February 14th sees the anniversary of an incident that occurred three months prior to the end of the Second World War in Europe; one which saw the greatest single loss of men and boats of Coastal Forces in a catastrophic accident which took place at Ostend in Belgium. Sixty-two sailors were killed, and others injured, when twelve boats were destroyed in a fire and explosion.
By early 1945 the Allied advance into mainland Europe extended across France, Belgium, and Luxembourg, and had pushed into the southern most part of the Netherlands. The men and boats of Coastal Forces who had spearheaded the D-Day invasion, and thereafter helped guard the flanks of the mighty armada, had steadily worked their way northwards over the following months, using liberated ports in France and Belgium as their bases. Ostend had recently become home to the battle hardened 55th MTB Flotilla and the Canadian 29th MTB Flotilla, along with a mobile base unit for servicing the boats.
Most of the Netherlands was still under occupation by the Germans at this time, allowing naval bases in the north at Ijmuiden and Den Helder to remain in operation, and the E-boats based there, to continue mounting attacks on allied shipping in the southern North Sea and English Channel. The two flotillas had been working alongside one another since June 1944, protecting the D-Day invasion fleet from attack by E-Boats, and were now mounting patrols northwards to the Scheldt estuary, to defend against any night time incursions by the remaining German forces.
The 29th MTB Flotilla1, had been formed in March 1944 using Canadian crews, with Royal Navy supplied 72′ 6″ British Power Boats, and comprised MTBs 459, 460, 461, 462, 463, 464, 465, 466, 485, 486, and 491. The 55th MTB Flotilla, which had worked out of HMS Midge at Great Yarmouth prior to the lead up to D-Day, comprised the larger, more heavily-armed, Fairmile D-type boats, commonly known as ‘Dog Boats’, and included MTBs 617, 621, 624, 628, 629, 630, 632, 650, 652, 668, 682, 741, 759, 771 and 773.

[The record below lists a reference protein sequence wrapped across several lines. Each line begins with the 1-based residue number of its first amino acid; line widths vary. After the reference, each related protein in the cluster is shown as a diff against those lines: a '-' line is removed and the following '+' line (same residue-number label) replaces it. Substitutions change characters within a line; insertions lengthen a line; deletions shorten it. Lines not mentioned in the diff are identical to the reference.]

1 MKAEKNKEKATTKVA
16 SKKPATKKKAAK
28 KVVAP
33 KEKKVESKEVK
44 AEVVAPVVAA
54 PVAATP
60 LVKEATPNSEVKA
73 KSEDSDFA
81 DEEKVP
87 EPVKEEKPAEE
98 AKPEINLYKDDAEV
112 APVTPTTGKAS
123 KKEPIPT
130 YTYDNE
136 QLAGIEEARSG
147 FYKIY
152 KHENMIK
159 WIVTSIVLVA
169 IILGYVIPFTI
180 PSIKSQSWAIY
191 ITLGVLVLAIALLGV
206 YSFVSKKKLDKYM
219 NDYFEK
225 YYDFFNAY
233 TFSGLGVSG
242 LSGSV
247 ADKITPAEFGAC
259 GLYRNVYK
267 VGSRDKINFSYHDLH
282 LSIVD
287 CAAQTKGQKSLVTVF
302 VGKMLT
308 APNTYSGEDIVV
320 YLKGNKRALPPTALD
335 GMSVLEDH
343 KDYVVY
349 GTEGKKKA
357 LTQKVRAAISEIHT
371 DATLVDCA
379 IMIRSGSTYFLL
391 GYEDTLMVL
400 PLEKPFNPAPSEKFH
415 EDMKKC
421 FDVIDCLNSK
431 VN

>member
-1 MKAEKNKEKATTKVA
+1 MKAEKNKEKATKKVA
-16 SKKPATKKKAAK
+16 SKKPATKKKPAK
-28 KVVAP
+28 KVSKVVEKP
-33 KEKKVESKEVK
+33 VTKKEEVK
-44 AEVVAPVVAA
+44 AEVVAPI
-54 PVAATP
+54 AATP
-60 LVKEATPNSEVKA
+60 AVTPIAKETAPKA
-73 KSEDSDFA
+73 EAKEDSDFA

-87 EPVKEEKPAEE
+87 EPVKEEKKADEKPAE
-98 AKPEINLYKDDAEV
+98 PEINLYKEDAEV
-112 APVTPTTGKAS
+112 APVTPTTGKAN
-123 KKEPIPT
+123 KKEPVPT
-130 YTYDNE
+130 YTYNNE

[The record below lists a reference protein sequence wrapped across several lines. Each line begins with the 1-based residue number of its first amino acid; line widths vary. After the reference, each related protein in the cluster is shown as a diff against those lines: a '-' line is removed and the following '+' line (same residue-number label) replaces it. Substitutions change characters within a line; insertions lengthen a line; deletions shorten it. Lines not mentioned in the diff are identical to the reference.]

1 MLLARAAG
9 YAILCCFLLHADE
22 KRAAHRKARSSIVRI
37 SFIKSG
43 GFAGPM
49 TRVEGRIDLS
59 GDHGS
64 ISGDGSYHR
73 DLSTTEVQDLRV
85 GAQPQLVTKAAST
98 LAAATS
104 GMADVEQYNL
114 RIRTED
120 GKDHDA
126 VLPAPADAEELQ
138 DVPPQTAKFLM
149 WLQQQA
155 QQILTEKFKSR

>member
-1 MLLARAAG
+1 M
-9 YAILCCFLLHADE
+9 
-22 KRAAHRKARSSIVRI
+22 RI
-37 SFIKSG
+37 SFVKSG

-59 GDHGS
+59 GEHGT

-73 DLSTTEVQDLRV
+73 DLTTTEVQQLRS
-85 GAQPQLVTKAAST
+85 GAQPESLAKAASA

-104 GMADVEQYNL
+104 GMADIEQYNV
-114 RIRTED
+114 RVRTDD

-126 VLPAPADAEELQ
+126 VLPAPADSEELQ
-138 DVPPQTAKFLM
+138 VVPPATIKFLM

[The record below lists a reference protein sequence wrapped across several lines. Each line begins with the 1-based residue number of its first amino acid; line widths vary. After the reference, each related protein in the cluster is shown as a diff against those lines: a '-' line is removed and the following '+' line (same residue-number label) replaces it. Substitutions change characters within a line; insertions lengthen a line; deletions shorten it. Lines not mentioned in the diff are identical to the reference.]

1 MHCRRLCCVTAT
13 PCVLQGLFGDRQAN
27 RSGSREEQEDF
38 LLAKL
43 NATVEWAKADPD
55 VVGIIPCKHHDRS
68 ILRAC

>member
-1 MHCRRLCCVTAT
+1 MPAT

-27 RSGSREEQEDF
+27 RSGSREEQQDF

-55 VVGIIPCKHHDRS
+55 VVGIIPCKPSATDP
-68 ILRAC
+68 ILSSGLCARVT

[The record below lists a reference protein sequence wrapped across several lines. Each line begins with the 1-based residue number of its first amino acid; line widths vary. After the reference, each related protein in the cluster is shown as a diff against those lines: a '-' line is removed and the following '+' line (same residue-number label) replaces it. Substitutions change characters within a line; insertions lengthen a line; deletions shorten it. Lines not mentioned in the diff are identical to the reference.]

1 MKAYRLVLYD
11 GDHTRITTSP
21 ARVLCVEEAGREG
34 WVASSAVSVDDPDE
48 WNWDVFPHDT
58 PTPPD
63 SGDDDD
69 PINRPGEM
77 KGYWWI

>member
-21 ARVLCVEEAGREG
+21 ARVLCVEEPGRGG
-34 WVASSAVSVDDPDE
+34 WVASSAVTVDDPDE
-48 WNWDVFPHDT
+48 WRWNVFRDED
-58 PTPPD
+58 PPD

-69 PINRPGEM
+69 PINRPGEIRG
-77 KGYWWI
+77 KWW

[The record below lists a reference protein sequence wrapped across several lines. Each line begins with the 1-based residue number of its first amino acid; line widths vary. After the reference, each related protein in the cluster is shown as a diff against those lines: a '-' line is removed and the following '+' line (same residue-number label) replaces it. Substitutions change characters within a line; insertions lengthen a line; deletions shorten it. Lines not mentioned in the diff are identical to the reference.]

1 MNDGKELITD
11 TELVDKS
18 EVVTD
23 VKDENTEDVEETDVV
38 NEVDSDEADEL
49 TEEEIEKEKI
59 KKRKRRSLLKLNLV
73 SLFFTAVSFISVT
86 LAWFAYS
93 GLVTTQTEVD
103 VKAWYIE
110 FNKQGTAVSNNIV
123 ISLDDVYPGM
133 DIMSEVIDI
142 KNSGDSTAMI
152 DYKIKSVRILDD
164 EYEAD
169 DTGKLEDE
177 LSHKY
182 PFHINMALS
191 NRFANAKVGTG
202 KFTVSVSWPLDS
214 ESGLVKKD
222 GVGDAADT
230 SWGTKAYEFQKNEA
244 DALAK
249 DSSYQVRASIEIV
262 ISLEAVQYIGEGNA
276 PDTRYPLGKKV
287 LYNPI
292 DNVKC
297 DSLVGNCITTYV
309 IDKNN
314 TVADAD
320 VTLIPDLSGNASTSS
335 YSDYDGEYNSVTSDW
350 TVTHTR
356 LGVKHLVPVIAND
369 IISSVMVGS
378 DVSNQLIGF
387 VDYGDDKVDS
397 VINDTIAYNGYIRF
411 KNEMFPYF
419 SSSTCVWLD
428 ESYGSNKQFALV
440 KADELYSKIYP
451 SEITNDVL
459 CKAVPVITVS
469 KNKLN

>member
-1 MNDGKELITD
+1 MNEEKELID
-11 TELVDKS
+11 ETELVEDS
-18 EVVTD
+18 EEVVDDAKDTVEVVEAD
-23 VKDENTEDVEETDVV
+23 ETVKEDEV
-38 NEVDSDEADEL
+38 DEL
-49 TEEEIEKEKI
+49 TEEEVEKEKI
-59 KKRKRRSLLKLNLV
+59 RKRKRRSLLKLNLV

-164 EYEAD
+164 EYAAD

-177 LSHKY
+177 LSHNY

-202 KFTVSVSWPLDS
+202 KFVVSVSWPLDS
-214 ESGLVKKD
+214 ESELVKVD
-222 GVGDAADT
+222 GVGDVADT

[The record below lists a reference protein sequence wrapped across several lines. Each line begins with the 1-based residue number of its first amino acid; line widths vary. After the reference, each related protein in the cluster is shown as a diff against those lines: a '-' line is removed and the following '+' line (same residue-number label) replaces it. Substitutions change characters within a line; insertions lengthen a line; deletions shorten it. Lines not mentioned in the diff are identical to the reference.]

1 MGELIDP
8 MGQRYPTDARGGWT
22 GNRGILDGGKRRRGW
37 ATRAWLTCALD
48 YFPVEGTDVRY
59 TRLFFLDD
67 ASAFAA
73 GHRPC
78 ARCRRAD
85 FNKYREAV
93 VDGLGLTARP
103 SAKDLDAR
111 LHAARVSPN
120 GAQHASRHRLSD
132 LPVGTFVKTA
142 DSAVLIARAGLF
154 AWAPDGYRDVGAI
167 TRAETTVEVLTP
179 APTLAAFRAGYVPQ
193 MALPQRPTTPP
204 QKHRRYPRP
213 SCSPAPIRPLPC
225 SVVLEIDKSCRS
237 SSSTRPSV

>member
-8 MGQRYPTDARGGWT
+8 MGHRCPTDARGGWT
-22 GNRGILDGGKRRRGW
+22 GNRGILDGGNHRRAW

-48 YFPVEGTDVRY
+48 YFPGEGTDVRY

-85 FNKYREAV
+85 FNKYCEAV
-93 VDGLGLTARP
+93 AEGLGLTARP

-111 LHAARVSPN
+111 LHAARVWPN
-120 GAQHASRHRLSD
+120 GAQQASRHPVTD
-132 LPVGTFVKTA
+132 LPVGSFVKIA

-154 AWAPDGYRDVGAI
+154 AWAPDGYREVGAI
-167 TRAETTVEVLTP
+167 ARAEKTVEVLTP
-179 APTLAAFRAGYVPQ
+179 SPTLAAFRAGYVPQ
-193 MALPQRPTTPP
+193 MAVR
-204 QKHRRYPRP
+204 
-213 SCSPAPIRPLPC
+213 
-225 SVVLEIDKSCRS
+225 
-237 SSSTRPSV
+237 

On that fateful day, some thirty-one MTBs along with other assorted craft, were moored alongside one another in the harbour at Ostend. Some of the boat crews had been granted shore leave, whilst others were preparing for patrols scheduled for that evening. The following account derived from eyewitness testimony given to the subsequent Board of Inquiry into the incident, provides an insight into the events that led up to the catastrophe.
On the afternoon of 14 February, four of the 29th’s MTBs were preparing for that night’s operations. MTB 464 was carrying out its armament check at sea when one of its engines cut out because of water in the fuel system. This had become an all too common problem, apparently because fuel pumped ashore from a tanker was contaminated with water. Base maintenance staff claimed it was too busy to handle the problem and instructed motor mechanics to pump the water out of their fuel tanks into buckets and then throw the contents over the side.2